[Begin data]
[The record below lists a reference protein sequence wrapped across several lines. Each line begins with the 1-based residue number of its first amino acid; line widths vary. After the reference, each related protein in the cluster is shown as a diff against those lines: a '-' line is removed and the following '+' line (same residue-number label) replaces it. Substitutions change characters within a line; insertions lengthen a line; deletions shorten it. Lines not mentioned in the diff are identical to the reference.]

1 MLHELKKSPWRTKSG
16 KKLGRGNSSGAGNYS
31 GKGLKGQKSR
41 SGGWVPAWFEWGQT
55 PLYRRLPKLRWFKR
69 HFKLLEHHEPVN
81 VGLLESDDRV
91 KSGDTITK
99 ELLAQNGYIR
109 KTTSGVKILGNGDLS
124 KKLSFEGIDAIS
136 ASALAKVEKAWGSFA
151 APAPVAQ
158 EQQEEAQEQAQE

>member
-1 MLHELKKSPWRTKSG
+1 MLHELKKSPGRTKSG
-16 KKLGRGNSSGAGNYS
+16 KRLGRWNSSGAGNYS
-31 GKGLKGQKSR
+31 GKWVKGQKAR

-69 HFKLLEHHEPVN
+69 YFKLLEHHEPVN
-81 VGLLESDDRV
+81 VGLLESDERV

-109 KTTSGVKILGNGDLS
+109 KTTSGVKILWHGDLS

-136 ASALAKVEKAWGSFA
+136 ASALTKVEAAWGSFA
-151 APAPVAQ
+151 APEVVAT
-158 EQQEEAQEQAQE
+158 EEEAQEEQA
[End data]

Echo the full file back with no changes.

[The record below lists a reference protein sequence wrapped across several lines. Each line begins with the 1-based residue number of its first amino acid; line widths vary. After the reference, each related protein in the cluster is shown as a diff against those lines: a '-' line is removed and the following '+' line (same residue-number label) replaces it. Substitutions change characters within a line; insertions lengthen a line; deletions shorten it. Lines not mentioned in the diff are identical to the reference.]

1 MLHELKKSPWRTKSG
16 KKLGRGNSSGAGNYS
31 GKGLKGQKSR
41 SGGWVPAWFEWGQT
55 PLYRRLPKLRWFKR
69 HFKLLEHHEPVN
81 VGLLESDDRV
91 KSGDTITK
99 ELLAQNGYIR
109 KTTSGVKILGNGDLS
124 KKLSFEGIDAIS
136 ASALAKVEKAWGSFA
151 APAPVAQ
158 EQQEEAQEQAQE

>member
-1 MLHELKKSPWRTKSG
+1 MLHELKKSPGRTKSG
-16 KKLGRGNSSGAGNYS
+16 KRLGRWNSSGAGNYS
-31 GKGLKGQKSR
+31 GKWVKGQKAR

-69 HFKLLEHHEPVN
+69 YFKLLEHHEPVN
-81 VGLLESDDRV
+81 VGLLESDERV

-109 KTTSGVKILGNGDLS
+109 KTTSGVKILWHGDLS

-136 ASALAKVEKAWGSFA
+136 ASALTKVEAAWGSFA
-151 APAPVAQ
+151 APEVVAT
-158 EQQEEAQEQAQE
+158 EEEAQEEQA